Yea, I know for the most part what caching does. Nothing in-depth really. But wouldnt it help with gaming though. If I didnt have enough room to store a game on the SSD. Wouldn't it load faster from the SSD caching? Atleast that is what I thought the caching would help with. Not sure how accurate it is.
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August 25, 2011 1:39:27 AM

Hey Ryan, here is my take on caching with SSDs:

Caching is effective for the reason you described, but caching also wears out your SSD faster than if you were to use it as a primary hard drive, at least from what I've read. The problem is that current SSDs are mostly based off MLC technology (cheaper than the better SLC technology), and MLC SSDs are limited to a life of about 10,000 write cycles. Using the SSD as a cache drive means that it will be accessed for read/write operations much more frequently, which will wear it out quicker.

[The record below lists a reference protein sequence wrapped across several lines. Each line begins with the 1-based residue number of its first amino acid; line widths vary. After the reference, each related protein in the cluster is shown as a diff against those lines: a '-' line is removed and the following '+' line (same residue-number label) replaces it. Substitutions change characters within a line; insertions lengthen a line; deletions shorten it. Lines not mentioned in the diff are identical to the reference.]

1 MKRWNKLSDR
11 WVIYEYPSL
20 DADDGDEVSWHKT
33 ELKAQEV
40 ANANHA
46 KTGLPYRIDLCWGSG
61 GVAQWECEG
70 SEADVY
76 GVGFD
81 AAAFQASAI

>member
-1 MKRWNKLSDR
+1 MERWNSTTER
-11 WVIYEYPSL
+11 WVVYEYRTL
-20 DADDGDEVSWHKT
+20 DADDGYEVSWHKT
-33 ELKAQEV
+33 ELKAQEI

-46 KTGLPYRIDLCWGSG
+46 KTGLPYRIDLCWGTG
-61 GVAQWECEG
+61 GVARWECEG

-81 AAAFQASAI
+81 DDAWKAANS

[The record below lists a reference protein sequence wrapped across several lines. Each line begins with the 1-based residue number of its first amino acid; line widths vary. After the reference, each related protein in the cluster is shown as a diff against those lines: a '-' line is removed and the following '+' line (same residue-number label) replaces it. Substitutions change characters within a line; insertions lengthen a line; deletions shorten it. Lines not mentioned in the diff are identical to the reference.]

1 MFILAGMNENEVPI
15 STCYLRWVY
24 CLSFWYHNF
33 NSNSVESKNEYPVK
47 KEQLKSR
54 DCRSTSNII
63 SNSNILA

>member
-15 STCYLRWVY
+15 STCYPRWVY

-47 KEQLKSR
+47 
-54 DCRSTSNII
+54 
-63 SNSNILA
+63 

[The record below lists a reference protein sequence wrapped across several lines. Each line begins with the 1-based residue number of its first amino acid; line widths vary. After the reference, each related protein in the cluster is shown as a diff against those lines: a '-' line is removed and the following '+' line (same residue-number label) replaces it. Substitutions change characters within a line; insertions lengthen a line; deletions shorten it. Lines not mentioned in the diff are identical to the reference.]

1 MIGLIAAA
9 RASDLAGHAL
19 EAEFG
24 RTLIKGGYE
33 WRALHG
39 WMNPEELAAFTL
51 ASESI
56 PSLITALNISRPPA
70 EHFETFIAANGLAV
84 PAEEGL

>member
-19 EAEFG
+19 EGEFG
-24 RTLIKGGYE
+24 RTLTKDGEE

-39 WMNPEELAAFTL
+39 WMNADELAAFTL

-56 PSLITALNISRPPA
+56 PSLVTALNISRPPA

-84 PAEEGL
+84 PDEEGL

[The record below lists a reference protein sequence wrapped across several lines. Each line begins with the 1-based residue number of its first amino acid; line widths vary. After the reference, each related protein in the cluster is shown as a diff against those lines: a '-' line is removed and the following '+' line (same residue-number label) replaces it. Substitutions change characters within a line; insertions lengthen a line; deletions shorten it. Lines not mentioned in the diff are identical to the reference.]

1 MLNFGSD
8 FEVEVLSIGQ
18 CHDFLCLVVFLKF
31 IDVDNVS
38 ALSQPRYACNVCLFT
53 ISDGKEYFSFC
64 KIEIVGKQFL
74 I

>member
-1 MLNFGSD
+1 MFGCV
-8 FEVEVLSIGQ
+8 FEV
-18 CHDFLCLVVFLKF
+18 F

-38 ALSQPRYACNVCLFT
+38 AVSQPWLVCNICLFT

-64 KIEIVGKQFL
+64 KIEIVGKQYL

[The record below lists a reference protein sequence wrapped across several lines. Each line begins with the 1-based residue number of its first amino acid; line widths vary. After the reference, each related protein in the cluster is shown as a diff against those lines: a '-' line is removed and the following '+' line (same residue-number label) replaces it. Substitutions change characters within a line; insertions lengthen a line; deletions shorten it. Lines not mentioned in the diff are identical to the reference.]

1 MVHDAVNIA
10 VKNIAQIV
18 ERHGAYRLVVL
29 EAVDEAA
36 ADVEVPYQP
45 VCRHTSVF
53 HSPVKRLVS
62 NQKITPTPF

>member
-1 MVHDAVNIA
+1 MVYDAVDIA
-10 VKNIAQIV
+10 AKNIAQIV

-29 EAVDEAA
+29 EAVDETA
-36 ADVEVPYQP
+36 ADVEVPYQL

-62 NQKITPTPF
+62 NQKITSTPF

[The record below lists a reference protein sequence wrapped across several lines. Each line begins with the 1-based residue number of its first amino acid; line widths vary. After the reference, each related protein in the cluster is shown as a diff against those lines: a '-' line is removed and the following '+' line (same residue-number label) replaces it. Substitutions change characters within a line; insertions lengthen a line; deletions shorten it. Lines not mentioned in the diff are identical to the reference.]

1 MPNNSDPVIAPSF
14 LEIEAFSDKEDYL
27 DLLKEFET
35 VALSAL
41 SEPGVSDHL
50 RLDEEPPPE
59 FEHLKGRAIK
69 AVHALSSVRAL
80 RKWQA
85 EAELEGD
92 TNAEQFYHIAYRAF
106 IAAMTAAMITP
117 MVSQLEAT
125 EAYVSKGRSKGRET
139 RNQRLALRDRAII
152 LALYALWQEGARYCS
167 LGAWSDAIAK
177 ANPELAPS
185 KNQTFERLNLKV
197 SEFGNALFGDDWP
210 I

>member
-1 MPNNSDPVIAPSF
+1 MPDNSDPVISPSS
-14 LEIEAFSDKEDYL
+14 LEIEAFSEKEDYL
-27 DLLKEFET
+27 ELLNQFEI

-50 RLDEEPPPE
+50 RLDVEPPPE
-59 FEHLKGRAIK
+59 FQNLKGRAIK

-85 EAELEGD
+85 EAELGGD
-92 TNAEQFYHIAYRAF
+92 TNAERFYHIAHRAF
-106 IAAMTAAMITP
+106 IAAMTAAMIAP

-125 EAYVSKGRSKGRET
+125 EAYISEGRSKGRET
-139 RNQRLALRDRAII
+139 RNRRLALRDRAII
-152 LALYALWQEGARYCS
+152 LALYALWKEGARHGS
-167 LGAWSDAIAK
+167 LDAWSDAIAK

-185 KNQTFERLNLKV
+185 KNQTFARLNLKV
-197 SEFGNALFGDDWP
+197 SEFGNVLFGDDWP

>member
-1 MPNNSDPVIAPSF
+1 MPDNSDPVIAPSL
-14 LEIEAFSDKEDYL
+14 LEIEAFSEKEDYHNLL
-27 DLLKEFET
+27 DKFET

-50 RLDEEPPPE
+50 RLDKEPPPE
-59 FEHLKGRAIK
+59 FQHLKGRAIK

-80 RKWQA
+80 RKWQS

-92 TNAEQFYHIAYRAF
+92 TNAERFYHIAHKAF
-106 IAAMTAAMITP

So basically, I would not recommend a normal MLC SSD as a cache drive.
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August 25, 2011 1:43:22 AM

Also, to answer your question about which motherboard to choose, I would go with the Asus P8Z68-V PRO. It has Firewire connections and Bluetooth 3.0 as well (don't know if you care for either).
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August 25, 2011 2:20:38 AM

Thanks for the information on the SSD caching. Makes sense, as it is new technology seems like it isn't optamized yet. I've changed my SSD choice and will be going with the Crucial M4 64GB. And that is a MLC so I don't think I'll be caching. Hopefully I'll have enough room for OS and SWTOR when it comes out. If not maybe I'll save a bit more and get a bigger size SSD.

Pertaining to the MB, the firewire and bluetooth is not that much of a priority. So I'm not to worried about it. Thanks again for the information.